Can Independent Brands Survive Without Luxury Conglomerates?

Key Takeaways:

  • During the pandemic, the biggest luxury conglomerates have preserved their status quo and consolidated their assets through new acquisitions.

  • Chanel, Hermès, Burberry, Missoni, Salvatore Ferragamo, and Ermenegildo Zegna prove that family ownership and investments from private equity firms remain appealing alternatives to conglomerates.

  • The continued success of family-owned businesses depends on access to capital and affordable financing, the relationship they build with their customers over the years, their strategic adaptability to market volatility, and even the resilience of their supply chain.

With the COVID-19 pandemic wreaking havoc in retail and luxury, some brands might consider an association with a luxury conglomerate. Glossy rightfully highlights that “the ongoing pandemic has only increased conglomerates leverage over the industry, putting them in a perfect position to snap up even more struggling independent brands.”

Indeed, recent developments have pushed some independent brands into bankruptcies while others lost revenues because of an unexpected shutdown of consumer activity. On the other hand, the biggest luxury conglomerates have preserved their status quo and consolidated their assets through new acquisitions.

In a post-pandemic future, can a luxury brand be independent of a luxury group and matter?

The simple answer is yes. Take, for example, Chanel, Hermès, Burberry, Missoni, Salvatore Ferragamo, and Ermenegildo Zegna. These independent global fashion brands prove that family ownership and investments from private equity firms remain appealing alternatives to M&As and conglomerates.

While getting acquired by LVMH or Kering could be the path forward for many brands saddled with massive debt, not every problem can be solved with a merger or an acquisition. Moreover, many family-owned businesses are not open to conceding a controlling stake in their company in exchange for funding, know-how, and protection from market volatility. Sure enough, the continued success of family-owned businesses depends on access to capital and affordable financing, the relationships they build with their customers over the years, their strategic adaptability to market volatility, and even the resilience of their supply chains.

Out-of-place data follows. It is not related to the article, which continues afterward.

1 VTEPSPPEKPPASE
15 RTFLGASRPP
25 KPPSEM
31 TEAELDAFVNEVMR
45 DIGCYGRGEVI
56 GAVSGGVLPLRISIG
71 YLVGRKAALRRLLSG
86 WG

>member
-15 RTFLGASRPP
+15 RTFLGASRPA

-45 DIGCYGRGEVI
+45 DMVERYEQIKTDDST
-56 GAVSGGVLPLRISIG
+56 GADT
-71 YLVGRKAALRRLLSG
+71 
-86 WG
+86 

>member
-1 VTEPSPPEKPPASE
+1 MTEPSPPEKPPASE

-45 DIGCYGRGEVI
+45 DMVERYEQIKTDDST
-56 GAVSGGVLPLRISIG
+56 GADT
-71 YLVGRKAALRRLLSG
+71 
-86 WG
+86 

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In 2012, Credit Suisse surveyed nearly 280 family businesses from the Family Business Network across 33 countries for research. On average, the respondents were representatives from large companies, some fourth-generation businesses or older. The research showed that during the 2011-2012 recession, family-owned businesses outperformed their competitors in revenue growth.

“In the midst of the tough economic climate, the majority experienced material revenue increases in the 12 months to June,” says the report. Indeed, around 60 percent of these companies registered increases of above 5 percent, and more than 10 percent of them saw increases of over 15 percent.

In China, Confucianism preaches the virtue of filial piety (孝, xiào). Accordingly, younger family members are bound to respect, honor, and obey the elderly. The same interaction is present in a family business. And while we encourage youngsters to find their path and develop personal skills in the West, the youth in China are motivated to seek continuity in family businesses.

In fact, a 2019 survey by PwC on Chinese family businesses showed that 42 percent of Chinese entrepreneurs plan to ensure their company’s legacy by passing on its leadership or ownership to a next-generation family member.

Overall, this approach has led to high trust in family-owned businesses. Meanwhile, conglomerates have seen a decline in trust that’s been linked to capitalist and corporate values. Accordingly, luxury companies that remain in family ownership might hold a special appeal in China, as they are associated with loyalty, trustworthiness, and family values. It also helps that some of the most successful Chinese companies are family-owned (Wanda Group, Amer International Group Ltd, etc.)

Overall, independent luxury brands can have a second life in a post-pandemic reality if they seize the opportunities that come within today’s new retail environment and build a foundation based on shared values and beliefs.

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